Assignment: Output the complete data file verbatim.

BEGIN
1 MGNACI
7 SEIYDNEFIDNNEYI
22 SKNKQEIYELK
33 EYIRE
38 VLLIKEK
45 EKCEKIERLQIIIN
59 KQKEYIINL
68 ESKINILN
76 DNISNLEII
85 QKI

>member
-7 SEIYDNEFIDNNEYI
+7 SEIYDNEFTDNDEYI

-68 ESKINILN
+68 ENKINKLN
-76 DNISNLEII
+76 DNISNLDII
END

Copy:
1 MGNACI
7 SEIYDNEFIDNNEYI
22 SKNKQEIYELK
33 EYIRE
38 VLLIKEK
45 EKCEKIERLQIIIN
59 KQKEYIINL
68 ESKINILN
76 DNISNLEII
85 QKI

>member
-7 SEIYDNEFIDNNEYI
+7 SEIYDNEFTDNDEYI

-68 ESKINILN
+68 ENKINKLN
-76 DNISNLEII
+76 DNISNLDII